WEST BENGAL ASSEMBLY ELECTION

Game-changing phase in West Bengal

Print edition : April 23, 2021

Outside a polling station in Nandigram on April 1, during phase 2 of the Assembly election. Photo: DIBYANGSHU SARKAR/AFP

Chief Minister Mamata Banerjee leaves a polling station at Boyal in Nandigram on April 1. Photo: Ashok Bhaumik/PTI

Prime Minister Narendra Modi at an election rally at Joynagar in South 24 Parganas on April 1. His visit to Orakandi, the birthplace of the founders of the Matua sect, during his trip to Bangladesh on March 26-27, indicated the importance the BJP attaches to securing the Matua support in Wwest Bengal. Photo: Swapan Mahapatra/PTI

While Mamata Banerjee tries to safeguard the Trinamool Congress’ bastions in south Bengal and the BJP prepares to make a dent in southern districts while retaining its hold over north Bengal, the Sanyukta Morcha threatens to upset their plans.

THE third, fourth and fifth phases of the eight-phase West Bengal Assembly election on April 6, April 10 and April 17 will witness some interesting battles in the ruling Trinamool Congress’ strongholds and in constituencies that are now considered the Bharatiya Janata Party’s (BJP) bastion. As 120 of the 294 Assembly constituencies go to the polls in these phases, it is important for Chief Minister Mamata Banerjee to not lose her hold over her political fortresses of North and South 24 Paraganas, Howrah and Hooghly districts, particularly with the BJP chasing a victory and the Sanyukta Morcha (the Left-Congress-Indian Secular Front (ISF) alliance) trying to establish its political presence. For the BJP it is of utmost importance to not only make a dent in the Trinamool’s bastions in south Bengal, but also hold on to its gains in north Bengal if it must come to power. However, internal conflict over candidate selection may hamper the party’s prospects.

The 80 constituencies in North 24 Paraganas (33 seats), South 24 Paraganas (31 seats) and Howrah (16 seats) have always been a huge source of strength for Mamata Banerjee. In 2016, she had won 27 seats in North 24 Paraganas, 29 in South 24 Paraganas and 15 in Howrah. In the 2019 Lok Sabha election, despite a BJP surge, the Trinamool managed to maintain a lead in 21 Assembly segments in North 24 Paraganas, in all the 31 segments in South 24 Paraganas and the 15 segments in Howrah. However, this time, apart from a strong anti-incumbency wind blowing against it, there are several factors that will make the fight tougher for the ruling party in these three districts. Influential leaders and key functionaries such as Arjun Singh, Sabyasachi Dutta, Dipak Halder, Sonali Guha, Rajib Banerjee, Rathin Chakraborty and Jatu Lahiri defected to the BJP, weakening the Trinamool’s organisational structure in the three districts; and irregularities in the distribution of relief to the Amphan cyclone victims and rations to the people during the COVID-induced lockdown period have led to further resentment against the government. Charges of mismanagement in dealing with the pandemic are a cause concern for the ruling party.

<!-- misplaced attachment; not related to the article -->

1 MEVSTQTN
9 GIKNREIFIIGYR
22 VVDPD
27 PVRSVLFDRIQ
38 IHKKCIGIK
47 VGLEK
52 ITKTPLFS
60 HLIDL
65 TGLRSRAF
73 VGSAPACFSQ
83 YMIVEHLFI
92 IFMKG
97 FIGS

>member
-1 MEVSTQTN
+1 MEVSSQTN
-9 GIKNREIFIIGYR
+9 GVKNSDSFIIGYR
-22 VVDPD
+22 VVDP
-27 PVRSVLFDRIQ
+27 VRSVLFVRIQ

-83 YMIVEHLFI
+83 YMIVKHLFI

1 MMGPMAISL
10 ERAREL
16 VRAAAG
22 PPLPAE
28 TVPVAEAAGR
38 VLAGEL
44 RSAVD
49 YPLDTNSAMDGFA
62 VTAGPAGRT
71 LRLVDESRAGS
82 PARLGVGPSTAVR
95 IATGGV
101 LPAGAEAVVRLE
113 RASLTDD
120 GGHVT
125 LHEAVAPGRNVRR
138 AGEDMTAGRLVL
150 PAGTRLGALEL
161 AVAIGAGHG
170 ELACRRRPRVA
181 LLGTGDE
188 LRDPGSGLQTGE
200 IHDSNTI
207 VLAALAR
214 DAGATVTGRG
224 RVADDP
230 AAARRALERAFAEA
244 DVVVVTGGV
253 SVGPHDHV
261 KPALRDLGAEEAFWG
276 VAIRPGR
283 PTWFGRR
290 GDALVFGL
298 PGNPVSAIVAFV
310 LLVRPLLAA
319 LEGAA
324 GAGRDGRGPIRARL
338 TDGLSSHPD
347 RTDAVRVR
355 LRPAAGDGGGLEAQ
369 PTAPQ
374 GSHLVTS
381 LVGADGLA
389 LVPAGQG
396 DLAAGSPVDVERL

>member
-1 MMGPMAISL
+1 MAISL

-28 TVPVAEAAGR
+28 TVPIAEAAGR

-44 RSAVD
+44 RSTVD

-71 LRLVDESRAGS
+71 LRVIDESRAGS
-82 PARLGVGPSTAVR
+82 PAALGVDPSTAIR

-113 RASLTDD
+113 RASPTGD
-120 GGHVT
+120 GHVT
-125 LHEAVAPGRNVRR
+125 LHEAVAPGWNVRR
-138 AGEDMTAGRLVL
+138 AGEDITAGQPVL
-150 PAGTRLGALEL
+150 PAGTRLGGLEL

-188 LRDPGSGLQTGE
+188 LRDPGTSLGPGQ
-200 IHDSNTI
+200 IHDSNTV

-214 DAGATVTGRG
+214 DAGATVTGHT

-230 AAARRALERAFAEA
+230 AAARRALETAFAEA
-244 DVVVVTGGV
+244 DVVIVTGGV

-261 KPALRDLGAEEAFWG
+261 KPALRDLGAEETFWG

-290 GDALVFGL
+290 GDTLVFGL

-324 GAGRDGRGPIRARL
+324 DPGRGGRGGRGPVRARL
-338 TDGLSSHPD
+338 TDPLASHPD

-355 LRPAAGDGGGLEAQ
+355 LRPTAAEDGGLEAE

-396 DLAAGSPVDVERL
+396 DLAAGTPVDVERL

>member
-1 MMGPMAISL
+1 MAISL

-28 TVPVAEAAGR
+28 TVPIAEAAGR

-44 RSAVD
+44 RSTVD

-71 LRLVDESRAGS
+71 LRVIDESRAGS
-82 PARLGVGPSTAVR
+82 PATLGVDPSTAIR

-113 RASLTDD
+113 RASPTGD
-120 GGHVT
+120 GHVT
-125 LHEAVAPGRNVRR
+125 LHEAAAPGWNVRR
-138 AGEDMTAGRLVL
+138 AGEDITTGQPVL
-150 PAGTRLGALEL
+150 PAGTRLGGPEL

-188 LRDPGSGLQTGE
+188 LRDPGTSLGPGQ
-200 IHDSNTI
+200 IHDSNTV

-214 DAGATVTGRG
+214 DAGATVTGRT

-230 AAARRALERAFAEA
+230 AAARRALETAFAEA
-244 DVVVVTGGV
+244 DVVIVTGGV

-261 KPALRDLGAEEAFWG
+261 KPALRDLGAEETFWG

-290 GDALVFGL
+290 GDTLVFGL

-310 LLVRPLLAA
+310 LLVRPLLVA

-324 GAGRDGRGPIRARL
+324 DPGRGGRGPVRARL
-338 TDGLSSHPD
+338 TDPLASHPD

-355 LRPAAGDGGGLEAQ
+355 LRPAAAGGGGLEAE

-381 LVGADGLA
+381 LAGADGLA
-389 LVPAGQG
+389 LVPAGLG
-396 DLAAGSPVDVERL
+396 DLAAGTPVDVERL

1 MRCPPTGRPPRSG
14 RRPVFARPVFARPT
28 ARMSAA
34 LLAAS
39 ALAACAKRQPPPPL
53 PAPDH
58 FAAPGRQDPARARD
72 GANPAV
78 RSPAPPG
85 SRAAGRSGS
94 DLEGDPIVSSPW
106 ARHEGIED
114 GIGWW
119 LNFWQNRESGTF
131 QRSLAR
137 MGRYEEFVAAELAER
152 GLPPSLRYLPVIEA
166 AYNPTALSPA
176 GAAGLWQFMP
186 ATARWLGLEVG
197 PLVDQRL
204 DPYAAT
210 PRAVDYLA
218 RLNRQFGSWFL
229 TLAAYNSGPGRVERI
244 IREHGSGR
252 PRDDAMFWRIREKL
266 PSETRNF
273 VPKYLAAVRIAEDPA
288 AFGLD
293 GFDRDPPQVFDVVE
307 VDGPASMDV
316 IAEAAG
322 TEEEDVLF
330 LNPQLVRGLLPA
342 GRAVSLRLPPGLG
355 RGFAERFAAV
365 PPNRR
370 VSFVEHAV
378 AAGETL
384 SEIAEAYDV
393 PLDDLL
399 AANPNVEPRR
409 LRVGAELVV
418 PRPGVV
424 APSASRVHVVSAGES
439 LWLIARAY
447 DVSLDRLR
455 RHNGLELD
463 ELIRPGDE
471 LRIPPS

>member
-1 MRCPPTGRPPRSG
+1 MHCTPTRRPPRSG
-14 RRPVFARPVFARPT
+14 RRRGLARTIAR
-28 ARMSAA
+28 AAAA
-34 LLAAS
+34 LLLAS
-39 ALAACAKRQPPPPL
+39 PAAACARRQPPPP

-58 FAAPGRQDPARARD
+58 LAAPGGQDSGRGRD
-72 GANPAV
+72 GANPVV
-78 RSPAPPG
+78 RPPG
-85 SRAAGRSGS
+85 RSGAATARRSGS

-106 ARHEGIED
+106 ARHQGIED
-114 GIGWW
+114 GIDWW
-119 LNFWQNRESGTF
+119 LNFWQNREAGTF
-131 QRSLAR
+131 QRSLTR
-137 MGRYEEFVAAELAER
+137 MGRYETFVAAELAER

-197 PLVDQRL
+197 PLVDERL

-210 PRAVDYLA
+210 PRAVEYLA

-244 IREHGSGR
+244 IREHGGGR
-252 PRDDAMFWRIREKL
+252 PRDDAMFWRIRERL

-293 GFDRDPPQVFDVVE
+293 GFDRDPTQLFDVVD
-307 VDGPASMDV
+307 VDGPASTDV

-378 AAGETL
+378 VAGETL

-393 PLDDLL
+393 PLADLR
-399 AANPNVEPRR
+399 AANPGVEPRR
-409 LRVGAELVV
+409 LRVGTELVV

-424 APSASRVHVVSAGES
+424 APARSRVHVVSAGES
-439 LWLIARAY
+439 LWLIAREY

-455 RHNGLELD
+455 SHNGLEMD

Sanyukta Morcha and Muslim votes

Under the circumstances, it is essential for Mamata Banerjee to retain her support among Muslim voters, particularly since the BJP has been successful in polarising society and mobilising a large chunk of Hindu voters in its favour. In the 2019 election, the Trinamool had led in 60 of the 74 Assembly segments in which Muslims constitute over 40 per cent of the electorate. Of these constituencies, nine are in North 24 Paraganas, 11 in South 24 Paraganas and two in Howrah. Overall, in 41 constituencies Muslims account for more than 27 per cent of the electorate. In the given situation, the Sanyukta Morcha may pose problems for the Trinamool. The Morcha has strong winning chances in close to 15 constituencies, including Bhangor, Canning (Purbo) and Diamond Harbour in North and South 24 Paraganas, but what is of concern to the Trinamool is the possibility of the alliance dividing the anti-BJP votes and giving the saffron party an advantage in constituencies where it has no chance of winning. It is estimated that the presence of Abbas Sidddqui’s ISF in the Morcha may have an impact in 80 constituencies across the State. The charismatic Siddiqui may be a controversial figure, but he has a huge following among Muslims. A senior BJP source told Frontline: “In our preliminary assessment, the ISF’s entry will give our party a fighting chance in 20 to 25 seats in south Bengal, which we had not taken into account earlier.”

Also read: Mamata objects to Modi's Didi reference